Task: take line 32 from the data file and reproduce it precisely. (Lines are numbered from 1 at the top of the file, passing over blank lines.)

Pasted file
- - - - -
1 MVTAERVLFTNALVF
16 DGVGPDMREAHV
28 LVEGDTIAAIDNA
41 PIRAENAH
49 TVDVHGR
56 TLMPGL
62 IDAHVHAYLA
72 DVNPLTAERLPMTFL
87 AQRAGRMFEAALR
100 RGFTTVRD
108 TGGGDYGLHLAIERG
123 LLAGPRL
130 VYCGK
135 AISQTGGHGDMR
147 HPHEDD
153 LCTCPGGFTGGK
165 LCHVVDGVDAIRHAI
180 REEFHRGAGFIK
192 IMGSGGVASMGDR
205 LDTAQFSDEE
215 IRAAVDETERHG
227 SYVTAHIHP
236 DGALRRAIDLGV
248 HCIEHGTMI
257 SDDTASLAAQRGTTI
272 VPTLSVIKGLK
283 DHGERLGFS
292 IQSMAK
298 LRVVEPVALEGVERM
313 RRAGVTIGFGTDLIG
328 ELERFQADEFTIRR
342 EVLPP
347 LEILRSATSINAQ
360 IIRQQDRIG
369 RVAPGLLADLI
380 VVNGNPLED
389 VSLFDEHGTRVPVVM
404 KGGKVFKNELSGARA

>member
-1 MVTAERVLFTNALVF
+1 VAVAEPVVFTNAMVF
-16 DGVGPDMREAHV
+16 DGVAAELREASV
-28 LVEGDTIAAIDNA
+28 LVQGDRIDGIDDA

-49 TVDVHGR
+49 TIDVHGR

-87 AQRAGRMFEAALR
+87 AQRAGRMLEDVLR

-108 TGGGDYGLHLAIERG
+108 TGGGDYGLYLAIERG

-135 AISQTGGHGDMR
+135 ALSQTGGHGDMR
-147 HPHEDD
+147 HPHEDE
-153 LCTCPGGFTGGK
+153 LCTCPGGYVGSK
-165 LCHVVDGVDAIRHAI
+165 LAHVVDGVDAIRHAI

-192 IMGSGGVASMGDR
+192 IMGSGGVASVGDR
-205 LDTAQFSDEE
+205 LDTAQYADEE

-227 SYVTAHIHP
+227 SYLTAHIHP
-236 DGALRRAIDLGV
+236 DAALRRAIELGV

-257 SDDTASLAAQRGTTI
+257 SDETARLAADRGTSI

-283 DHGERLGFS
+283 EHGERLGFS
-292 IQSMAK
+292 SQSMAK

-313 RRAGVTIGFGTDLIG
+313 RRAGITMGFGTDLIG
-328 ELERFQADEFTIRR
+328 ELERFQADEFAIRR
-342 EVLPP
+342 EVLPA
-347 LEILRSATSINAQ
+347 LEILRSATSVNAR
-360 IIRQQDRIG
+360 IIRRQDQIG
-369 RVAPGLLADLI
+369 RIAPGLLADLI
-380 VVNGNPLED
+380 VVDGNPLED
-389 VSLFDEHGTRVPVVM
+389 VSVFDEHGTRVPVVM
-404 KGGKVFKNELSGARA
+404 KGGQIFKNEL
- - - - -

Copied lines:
342 EVLPP